From flexible leases and luxury amenities to central city locations and eco-designed spaces, there are many strings to coliving’s bow, but none more so than community. Although the coliving movement was growing pre-pandemic, Covid-enforced lockdowns - and in some cases, isolation - has accelerated consumers’ desire to live, work and interact together in new ways. Coliving operators have witnessed an influx of new enquiries - for example, Common saw monthly registrations of interest grow by 50% during the pandemic - from a broader range of demographics - such as higher-earners in their 40s that could afford to live comfortably on their own - further underlining operators’ need to cultivate community to stand out from the crowd. Luckily, PropTech has got your back.
- Bringing people together
Living together is not coliving. In a recent res:harmonics-sponsored webinar on the evolution of coliving, Ben Prevezer, CEO and Co-Founder of wellbeing-focused coliving operator Mason & Fifth, said that “simply by virtue of having a building that people live in together doesn’t create a community, you need to be knitting that community together”. Well, technology is the needle that allows operators to thread the community they want.
It’s how you communicate your offering to your ideal demographic. It’s how you remove barriers for resident interaction with keyless access. It’s how you organise group events both inside and outside the building and how residents can book classes, suggest workshops and run their own sessions. Whether through targeted channel management or via interactive resident apps, PropTech enables operators to bring together like-minded individuals that form the basis of a vibrant and active community.
- Providing seamless services
A rooftop bar, a wellness spa, a cinema room. Wonderful amenities, certainly, but add technology into the mix and they become wonderful services that forge strong connections between residents. Holding cocktail-making courses on Thursdays with recipes and photos shared on the app. Registering for a group nutrition class on Tuesday evening on the commute back from work. Hosting Sunday night film club with residents able to make movie suggestions and chat about that scene on the sofas afterwards.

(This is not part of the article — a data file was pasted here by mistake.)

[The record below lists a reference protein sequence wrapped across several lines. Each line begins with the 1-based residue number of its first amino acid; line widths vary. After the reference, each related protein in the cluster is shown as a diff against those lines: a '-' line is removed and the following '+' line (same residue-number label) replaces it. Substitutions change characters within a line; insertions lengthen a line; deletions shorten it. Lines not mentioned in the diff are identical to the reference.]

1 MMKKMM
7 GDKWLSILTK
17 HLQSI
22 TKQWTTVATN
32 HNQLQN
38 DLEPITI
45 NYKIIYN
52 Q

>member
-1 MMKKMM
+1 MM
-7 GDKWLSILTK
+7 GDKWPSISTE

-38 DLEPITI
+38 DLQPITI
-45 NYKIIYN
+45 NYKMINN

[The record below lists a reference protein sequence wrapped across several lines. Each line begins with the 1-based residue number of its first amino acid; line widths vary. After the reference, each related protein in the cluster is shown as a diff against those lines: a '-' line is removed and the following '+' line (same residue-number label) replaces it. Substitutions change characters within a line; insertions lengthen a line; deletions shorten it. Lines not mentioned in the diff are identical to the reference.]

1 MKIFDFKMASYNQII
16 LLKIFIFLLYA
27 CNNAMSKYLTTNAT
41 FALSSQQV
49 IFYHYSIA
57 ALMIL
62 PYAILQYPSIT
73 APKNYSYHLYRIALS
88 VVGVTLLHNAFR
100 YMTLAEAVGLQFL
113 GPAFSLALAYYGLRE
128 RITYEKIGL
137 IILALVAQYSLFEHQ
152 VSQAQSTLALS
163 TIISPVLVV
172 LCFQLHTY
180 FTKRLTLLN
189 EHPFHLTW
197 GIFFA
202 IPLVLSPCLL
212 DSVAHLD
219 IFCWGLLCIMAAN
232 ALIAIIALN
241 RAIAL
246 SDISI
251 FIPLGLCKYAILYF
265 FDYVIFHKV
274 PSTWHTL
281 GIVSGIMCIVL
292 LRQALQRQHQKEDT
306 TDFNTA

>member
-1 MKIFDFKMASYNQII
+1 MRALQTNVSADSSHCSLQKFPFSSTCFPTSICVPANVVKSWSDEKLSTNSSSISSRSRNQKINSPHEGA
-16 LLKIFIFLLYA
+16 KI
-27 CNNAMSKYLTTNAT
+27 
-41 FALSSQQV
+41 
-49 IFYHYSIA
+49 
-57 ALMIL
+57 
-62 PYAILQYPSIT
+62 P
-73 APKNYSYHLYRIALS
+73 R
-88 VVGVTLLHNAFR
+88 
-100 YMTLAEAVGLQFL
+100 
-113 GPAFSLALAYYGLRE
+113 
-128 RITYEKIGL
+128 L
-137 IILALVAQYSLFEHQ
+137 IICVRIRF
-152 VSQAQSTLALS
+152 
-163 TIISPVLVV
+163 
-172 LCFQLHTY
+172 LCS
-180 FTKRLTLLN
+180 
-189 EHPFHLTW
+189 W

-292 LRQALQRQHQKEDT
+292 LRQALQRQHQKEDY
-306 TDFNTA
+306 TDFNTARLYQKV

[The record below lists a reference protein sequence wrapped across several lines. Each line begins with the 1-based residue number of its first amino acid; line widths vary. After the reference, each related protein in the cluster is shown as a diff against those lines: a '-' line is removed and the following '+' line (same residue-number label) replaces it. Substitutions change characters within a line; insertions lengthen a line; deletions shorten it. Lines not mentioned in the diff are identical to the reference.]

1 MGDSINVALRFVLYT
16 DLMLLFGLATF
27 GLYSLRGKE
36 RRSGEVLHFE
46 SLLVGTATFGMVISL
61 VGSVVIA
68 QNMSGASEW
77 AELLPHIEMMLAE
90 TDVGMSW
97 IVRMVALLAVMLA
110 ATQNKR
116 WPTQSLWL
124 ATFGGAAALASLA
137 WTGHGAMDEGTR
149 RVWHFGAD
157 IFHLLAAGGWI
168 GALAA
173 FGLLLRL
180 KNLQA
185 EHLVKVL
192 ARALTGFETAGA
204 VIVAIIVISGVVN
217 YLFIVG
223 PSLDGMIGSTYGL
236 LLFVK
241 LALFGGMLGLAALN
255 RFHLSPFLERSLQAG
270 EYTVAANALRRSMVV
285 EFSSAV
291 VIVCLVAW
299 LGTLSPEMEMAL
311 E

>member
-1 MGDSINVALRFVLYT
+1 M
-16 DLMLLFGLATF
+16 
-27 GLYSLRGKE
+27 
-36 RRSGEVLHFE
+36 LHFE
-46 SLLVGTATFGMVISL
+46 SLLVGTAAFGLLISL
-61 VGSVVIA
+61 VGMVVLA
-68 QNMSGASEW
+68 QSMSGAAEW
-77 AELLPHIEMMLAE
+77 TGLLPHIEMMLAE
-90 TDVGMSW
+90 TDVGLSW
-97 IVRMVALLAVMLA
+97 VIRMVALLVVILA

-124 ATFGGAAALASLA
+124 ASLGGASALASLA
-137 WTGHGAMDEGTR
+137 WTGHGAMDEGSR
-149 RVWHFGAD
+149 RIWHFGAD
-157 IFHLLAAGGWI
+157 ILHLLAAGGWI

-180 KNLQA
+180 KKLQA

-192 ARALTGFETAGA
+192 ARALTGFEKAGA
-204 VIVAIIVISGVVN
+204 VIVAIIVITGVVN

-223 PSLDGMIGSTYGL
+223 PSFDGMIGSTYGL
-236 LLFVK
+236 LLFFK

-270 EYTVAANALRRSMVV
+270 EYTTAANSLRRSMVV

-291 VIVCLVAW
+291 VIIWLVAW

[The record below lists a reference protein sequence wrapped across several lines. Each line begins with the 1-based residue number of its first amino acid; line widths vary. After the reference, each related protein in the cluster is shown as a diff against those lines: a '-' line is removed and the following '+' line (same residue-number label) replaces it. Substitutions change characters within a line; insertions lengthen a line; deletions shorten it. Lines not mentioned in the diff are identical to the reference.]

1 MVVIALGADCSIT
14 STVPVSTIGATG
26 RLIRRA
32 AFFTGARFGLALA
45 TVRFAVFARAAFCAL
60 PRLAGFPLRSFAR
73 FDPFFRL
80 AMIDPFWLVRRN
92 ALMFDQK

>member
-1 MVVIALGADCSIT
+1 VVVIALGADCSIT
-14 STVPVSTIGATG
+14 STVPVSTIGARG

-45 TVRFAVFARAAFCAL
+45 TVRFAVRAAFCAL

From scrolling down the week’s activities on their phone to giving residents the means to transform amenities into something of their own creation, technology gives both operators and residents the tools to organically develop the community.
- Maximising operational control
Away from the glamourous end of services and amenities, community-building actually starts with registration processes. A revolving door policy of 2-3 day stays is unlikely to form a lasting community. Nor is a building that involves multiple locks, where the experiences are repetitive and the amenities are tired and constantly under repair.
On the flip side, giving residents the ability to extend their stay month by month via the touch of a button and offering long-stay discounts will encourage residents to stay longer and help the community grow stronger. Using up-to-the minute data reporting on activity usage will enable operators to gauge resident preferences, so they can create engaging, interactive experiences with a high take-up. And thanks to an operations app - whereby operators can log and track maintenance issues and monitor housekeeping remotely, for instance - coliving management will have more time to focus on these community-building projects.
Make a splash in a crowded pool
There is an expectation that the coliving sector will branch out into a hotel-style market with a wide pool of offerings delivering amazing services and flexible living. So to make a splash, operators need something that money can’t buy and developers can’t install: a unique and lively community.
Given coliving is all about making life easier - no bills, no utility set-up, no long term leases - and coliving technology is all about making coliving operations easier, operators should dive into the community-building prowess of PropTech (ahem, especially those specifically-designed for coliving operators).